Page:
It’s trendy to hail social media and reduce the affect of “mainstream media,” however I hold calling it the “mass media” — as a result of it nonetheless speaks to the lots. If social media is supposedly innovative, that’s as a result of it may be so slicing — slicing individuals down, slicing and dicing them into smaller sub-demographic teams and communities of curiosity (self-interest) that discuss solely to one another.

Younger persons are carving out their very own savvy areas on-line, however they’re principally simply speaking to themselves. At present’s youth wish to change the world, however it’s principally older people who vote in elections after tuning in to the mass media to be taught concerning the world round them.

If everyone seems to be on a unique channel or echo chamber, then we’re not speaking to one another. And after we’re not listening to one another, we usually tend to demonize and dehumanize the “different” in a cesspool of snark or a whirlwind of hate.

It’s a skinny line from democracy to dictatorship, from nationalism to racism, homophobia, Islamophobia and anti-Semitism. However in at this time’s period of id politics — the place you might be your origins — it’s price remembering that bitter battle can come up even with out ethnic, spiritual or racial variations.

At root, democracy is about power-sharing. It’s not all the time about conflicts over color, class or creed, as evidenced by the infinite clashes between political tribes in America’s more and more dysfunctional democracy.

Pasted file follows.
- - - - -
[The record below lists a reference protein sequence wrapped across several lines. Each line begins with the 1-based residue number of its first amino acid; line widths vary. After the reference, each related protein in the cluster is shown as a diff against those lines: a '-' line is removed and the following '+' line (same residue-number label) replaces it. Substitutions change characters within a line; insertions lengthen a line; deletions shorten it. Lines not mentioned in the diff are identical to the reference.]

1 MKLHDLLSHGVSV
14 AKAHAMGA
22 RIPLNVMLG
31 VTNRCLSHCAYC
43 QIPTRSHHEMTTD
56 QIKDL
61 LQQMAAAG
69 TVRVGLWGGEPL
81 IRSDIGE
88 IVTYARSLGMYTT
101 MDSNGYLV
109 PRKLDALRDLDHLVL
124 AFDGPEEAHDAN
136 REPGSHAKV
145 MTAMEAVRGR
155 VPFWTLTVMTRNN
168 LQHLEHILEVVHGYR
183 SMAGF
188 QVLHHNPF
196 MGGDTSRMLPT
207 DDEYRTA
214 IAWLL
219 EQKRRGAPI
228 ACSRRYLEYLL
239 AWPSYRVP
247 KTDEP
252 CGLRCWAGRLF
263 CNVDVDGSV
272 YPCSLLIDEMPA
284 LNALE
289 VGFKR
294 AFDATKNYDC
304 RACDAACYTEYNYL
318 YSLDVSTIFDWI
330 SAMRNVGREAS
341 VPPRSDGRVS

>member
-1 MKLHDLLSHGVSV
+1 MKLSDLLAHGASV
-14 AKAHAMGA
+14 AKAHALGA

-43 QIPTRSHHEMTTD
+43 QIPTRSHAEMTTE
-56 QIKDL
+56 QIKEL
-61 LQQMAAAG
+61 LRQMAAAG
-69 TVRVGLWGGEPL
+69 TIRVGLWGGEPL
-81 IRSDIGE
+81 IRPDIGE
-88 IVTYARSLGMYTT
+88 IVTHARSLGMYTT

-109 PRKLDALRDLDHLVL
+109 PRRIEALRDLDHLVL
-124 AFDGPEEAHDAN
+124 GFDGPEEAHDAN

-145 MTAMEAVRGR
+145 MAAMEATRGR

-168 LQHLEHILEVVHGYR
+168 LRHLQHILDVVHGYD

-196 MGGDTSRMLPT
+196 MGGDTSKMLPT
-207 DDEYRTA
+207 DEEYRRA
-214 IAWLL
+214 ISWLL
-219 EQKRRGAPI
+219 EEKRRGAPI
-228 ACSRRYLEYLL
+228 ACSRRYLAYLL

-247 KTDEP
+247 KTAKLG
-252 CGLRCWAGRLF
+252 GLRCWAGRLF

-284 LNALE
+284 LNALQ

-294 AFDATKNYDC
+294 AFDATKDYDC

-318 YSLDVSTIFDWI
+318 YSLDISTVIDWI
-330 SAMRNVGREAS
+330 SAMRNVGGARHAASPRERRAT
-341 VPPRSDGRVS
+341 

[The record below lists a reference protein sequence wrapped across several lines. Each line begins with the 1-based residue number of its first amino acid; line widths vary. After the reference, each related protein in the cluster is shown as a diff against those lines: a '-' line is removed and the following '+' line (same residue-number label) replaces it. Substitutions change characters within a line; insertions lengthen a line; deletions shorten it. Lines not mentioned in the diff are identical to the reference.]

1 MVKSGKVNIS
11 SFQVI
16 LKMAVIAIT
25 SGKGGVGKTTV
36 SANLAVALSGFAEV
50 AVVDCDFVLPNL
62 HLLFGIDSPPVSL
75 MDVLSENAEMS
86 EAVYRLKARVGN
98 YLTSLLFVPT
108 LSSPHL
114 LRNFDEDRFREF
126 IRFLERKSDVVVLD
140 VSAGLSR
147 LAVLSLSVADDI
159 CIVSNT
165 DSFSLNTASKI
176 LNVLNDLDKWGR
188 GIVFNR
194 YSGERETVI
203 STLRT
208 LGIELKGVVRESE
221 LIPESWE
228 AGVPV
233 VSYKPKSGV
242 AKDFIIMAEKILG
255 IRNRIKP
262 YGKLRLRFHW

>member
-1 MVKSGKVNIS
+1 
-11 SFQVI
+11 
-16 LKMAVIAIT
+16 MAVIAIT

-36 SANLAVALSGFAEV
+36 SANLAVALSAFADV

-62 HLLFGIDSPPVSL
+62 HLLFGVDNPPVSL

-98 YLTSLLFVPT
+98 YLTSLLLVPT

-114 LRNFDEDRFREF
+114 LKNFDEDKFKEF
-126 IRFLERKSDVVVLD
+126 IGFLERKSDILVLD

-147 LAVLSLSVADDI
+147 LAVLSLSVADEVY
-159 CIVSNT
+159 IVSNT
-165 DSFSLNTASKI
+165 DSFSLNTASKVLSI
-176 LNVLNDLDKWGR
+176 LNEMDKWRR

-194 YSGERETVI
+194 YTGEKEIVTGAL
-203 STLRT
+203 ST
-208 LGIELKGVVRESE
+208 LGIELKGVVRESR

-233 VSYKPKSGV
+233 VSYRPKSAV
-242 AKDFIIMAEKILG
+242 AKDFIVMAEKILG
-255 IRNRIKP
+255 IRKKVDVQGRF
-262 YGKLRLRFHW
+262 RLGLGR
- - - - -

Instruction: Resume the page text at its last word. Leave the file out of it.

All of which prompted Grade 11 pupil Rachel Wright, an aspiring journalist at Pickering Excessive Faculty, to boost a recurring conundrum: “In a democracy, it’s energy to the bulk, so how can we make sure the rights of the minority inside a democracy?”

Robust query. Democracy isn’t a one-size-fits-all panacea, although the rise of populism has turned it right into a recognition contest for politicians who inform individuals what they wish to hear, not what they should hear. That’s why minority rights are so necessary in a very pluralist democracy the place variations are tolerated and even celebrated.

That requires management. Luckily, Canadian politicians of late have largely resisted the temptation to pit individuals in opposition to one another alongside traces of race, faith or orientation — tolerating and celebrating variations by making certain there are authorized checks and balances, minority rights to guard in opposition to majority wrongs. I’ve lined individuals abroad who’re prepared to die for democracy, however we should additionally guard in opposition to Canadian democracy dying a gradual dying if persons are fed up and may’t be bothered to tell themselves — and determine for themselves on the poll field.

Complacency is the enemy of democracy. Training is the antidote to apathy.

As I advised the scholars, a vote is a terrible thing to waste. After watching them in motion, I’m not about to surrender.

Martin Regg Cohn is a Toronto-based columnist specializing in Ontario politics and worldwide affairs for the Star. Comply with him on Twitter: @reggcohn